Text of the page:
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Publication numberUS20060283447 A1
Publication typeApplication
Application numberUS 11/418,392
Publication dateDec 21, 2006
Filing dateMay 3, 2006
Priority dateMay 23, 2005
Also published asCA2609187A1, US7870857, WO2006127257A2, WO2006127257A3
Publication number11418392, 418392, US 2006/0283447 A1, US 2006/283447 A1, US 20060283447 A1, US 20060283447A1, US 2006283447 A1, US 2006283447A1, US-A1-20060283447, US-A1-2006283447, US2006/0283447A1, US2006/283447A1, US20060283447 A1, US20060283447A1, US2006283447 A1, US2006283447A1
InventorsSunil Dhuper, Herbert D'Alo
Original AssigneeDhuper Sunil K, D Alo Herbert F
Export CitationBiBTeX, EndNote, RefMan
External Links: USPTO, USPTO Assignment, Espacenet
Patient interface assemblies for use in ventilator systems to deliver medication to a patient
US 20060283447 A1
Abstract
According to one aspect of the present invention, a ventilator system includes (a) a ventilator device having an inhalation port and exhalation port; (b) a patient conduit for delivering to and removing gas from the patient; (c) an exhalation conduit fluidly connected to the exhalation port and the patient conduit; (d) an inhalation conduit fluidly connected to the inhalation port and the patient conduit; and (e) a device for generating aerosolized medication, the device being fluidly connected to the inhalation conduit so that the aerosolized medication is delivered to the patient as the patient inhales. According to the present invention, at least the inhalation conduit has a variable length to position the device for generating aerosolized medication a predetermined distance from the patient conduit.
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Claims(30)
1. A ventilator system comprising:
a ventilator device having an inhalation port and exhalation port;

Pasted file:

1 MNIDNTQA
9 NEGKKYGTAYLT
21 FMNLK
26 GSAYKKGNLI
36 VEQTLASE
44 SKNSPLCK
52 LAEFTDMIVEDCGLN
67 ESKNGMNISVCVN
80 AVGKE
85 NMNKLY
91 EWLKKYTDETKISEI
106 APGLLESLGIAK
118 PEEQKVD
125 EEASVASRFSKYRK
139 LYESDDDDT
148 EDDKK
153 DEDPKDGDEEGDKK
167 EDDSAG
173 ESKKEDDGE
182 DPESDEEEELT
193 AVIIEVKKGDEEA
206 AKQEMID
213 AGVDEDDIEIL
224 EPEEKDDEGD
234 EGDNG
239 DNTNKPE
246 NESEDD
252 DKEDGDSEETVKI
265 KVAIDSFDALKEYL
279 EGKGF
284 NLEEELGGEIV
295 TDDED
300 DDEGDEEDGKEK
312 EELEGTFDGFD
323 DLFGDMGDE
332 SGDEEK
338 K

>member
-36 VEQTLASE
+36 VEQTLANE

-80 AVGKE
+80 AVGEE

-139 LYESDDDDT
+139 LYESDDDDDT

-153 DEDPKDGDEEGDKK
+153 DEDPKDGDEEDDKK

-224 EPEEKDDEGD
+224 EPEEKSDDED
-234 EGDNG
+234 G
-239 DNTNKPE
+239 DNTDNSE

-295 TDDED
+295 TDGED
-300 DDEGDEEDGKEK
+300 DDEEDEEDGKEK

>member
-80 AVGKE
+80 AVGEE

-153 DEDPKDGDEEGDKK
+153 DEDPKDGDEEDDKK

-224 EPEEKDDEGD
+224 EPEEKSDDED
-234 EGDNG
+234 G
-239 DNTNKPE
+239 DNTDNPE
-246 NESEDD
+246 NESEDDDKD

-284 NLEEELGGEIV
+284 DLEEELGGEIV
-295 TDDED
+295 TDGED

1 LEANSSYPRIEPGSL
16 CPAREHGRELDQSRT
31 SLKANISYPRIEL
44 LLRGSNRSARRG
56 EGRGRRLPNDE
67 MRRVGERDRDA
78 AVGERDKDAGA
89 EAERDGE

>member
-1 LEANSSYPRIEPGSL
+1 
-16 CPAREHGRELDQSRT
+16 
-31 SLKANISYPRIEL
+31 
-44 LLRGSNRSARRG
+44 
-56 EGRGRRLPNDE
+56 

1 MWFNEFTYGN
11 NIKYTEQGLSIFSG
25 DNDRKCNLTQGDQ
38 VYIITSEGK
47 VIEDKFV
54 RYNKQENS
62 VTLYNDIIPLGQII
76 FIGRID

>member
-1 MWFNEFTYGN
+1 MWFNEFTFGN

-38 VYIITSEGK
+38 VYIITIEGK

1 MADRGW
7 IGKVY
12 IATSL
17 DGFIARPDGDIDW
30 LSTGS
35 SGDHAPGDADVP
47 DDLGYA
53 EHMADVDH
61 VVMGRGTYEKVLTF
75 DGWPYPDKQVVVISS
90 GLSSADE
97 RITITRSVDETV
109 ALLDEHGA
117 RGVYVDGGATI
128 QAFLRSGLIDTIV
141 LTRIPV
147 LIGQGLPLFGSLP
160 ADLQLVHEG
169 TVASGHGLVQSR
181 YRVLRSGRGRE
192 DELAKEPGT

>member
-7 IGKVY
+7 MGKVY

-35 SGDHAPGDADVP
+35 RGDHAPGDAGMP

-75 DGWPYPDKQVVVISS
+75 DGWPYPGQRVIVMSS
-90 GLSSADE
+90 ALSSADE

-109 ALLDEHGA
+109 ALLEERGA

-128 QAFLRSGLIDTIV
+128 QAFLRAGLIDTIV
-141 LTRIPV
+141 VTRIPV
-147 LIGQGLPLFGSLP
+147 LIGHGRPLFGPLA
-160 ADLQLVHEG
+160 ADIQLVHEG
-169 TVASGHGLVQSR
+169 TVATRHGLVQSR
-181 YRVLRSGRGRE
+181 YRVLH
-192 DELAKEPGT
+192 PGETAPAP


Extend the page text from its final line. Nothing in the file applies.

a patient conduit for delivering to and removing gas from the patient;
an exhalation conduit fluidly connected to the exhalation port and the patient conduit;
an inhalation conduit fluidly connected to the inhalation port and the patient conduit; and
a device for generating aerosolized medication, the device being fluidly connected to the inhalation conduit so that the aerosolized medication is delivered to the patient as the patient inhales;
wherein at least the inhalation conduit has a variable length to position the device for generating aerosolized medication a predetermined distance from the patient conduit.
2. The ventilator system of claim 1, further comprising a humidifier unit in fluid communication with the inhalation conduit and the inhalation port for receiving compressed air from the ventilator device and then heating and adding moisture to the compressed air.
3. The ventilator system of claim 1, wherein the inhalation conduit comprises a first inhalation conduit section and a second inhalation conduit section, with the device being fluidly attached to the two conduits sections such that the first inhalation conduit section extends from the patient conduit to the device and the second inhalation conduit section extends from the device to the ventilator device
4. The ventilator system of claim 3, wherein at least the first inhalation conduit section has a length that can be varied due to an extendable/contractable wall structure.
5. The ventilator system of claim 3, wherein each of the first and second inhalation conduit sections has a length that can be varied due to an extendable/contractable wall structure of each conduit.
6. The ventilator system of claim 5, wherein the wall structure of each conduit comprises a bellows type wall structure that expands from between 1 inch to about 6 feet.
7. The ventilator system of claim 1, wherein the device comprises at least one of a metered dose inhaler (MDI) and a nebulizer.
8. The ventilator system of claim 1, wherein the device comprises a metered dose inhaler (MDI) that has a spacer in fluid communication with the inhalation conduit, the spacer having a variable volume.
9. The ventilator system of claim 8, wherein the spacer has a length that can be varied due to an extendable/contractable wall structure thereof.
10. The ventilator system of claim 7, wherein the nebulizer includes a nebulizer connector that is connected to an outside source of gas so that gas continuously flows into the nebulizer to form the aerosolized medication that continuously flows into the inhalation conduit.
11. The ventilator system of claim 10, wherein the connector comprises a T-connector with a first leg of the T-connector being connected to a first section of the inhalation conduit; a second leg being attached to one of a second section of the inhalation conduit and the MDI; and a third leg being attached to the outside source of gas.
12. The ventilator system of claim 11, wherein both the MDI and the nebulizer are provided within the inhalation conduit, the MDI being fluidly attached to the nebulizer.